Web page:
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TweetDeck 1.0 leaves beta, Adobe AIR, and some disgruntled users behind

09 December 2011, Nick Peers

Twitter has released the first stable release of TweetDeck 1.0, its recently acquired, multi-columned Twitter client. TweetDeck 1.0, which runs on both Mac and Windows, is the first release to be written in native code as opposed to as an Adobe AIR application.

The release has proved controversial – many users feel let down by the loss of a number of features that were present in earlier, beta releases of the software. Users must also register separately with TweetDeck before being able to use the new app – in previous releases, registration was optional.

TweetDeck 1.0, which is also available as a Chrome specific app and web client, has ditched Adobe AIR in favour of what appears to be a HTML5 interface wrapped up in a native shell.

It retains the well-known multi-column layout of previous releases – which are no longer available to download, but most significantly removes support for all other social networks except Twitter itself and scaled back support for Facebook.

TweetDeck 1.0 has already engendered a love-hate relationship with its user base.

There are significant changes to the user interface that go beyond simply replacing the old yellow TweetDeck logo with the blue Twitter one. The author of each tweet is now listed in bold at the top of the tweet, while links, hashtags and mentions are also rendered in the same blue for better readability purposes. Only the time of the tweet is displayed – both day and date have vanished.

TweetDeck also defaults to using Twitter’s own URL shortening and photo services, although the original defaults (bit.ly and YFrog respectively) can be restored via the Settings menu. Navigation moves from the bottom to the top of the screen, while all of the controls, previously visible at the bottom of each column, have disappeared – you now need to click the Settings button at the top of the column to access them.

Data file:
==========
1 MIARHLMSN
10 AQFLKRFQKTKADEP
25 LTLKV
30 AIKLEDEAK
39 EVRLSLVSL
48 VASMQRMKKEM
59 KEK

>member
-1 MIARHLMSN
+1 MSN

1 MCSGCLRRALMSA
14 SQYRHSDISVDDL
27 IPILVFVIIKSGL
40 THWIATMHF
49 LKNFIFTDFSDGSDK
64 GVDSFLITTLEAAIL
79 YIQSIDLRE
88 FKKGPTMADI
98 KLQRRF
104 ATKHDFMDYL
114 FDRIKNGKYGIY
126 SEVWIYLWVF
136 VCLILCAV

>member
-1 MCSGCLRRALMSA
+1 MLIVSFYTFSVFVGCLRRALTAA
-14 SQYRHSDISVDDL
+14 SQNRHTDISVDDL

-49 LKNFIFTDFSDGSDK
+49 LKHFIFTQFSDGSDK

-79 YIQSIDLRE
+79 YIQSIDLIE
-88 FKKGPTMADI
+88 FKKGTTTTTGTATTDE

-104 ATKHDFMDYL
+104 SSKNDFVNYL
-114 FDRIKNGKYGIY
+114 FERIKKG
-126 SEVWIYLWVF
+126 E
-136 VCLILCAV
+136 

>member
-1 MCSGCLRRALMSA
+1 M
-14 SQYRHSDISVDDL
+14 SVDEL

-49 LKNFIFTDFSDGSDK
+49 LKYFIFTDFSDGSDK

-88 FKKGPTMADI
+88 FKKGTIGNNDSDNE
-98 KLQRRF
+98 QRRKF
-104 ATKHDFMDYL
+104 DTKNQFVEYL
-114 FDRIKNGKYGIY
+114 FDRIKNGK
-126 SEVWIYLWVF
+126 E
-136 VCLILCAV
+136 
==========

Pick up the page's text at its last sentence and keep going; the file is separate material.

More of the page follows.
The Settings window has been significantly cut back to provide a cleaner experience over just four tabs, but this has come at the expense of many advanced controls, including Filter, What’s Popular and a selection of controls for individual users, such as the option for adding them to groups.

TweetDeck Inc was acquired by Twitter in May. On announcing the merger on its blog, TweetDeck was firmly positioned as a tool for the ‘power user’. “By becoming part of the official platform, TweetDeck will now fill that role for brands, influencers, the highly active and anyone that just needs ‘more power’”, the blog post claimed.

Judging by early reaction to this first release since Twitter took the reins, many TweetDeck users will dispute this claim. However, it’s possible that much of the missing functionality may reappear in later builds, while other users have publicly welcomed the cleaner, less cluttered interface.

To find out which side of the debate you sit on, TweetDeck 1.0 is available now as a freeware download for Windows and Mac.

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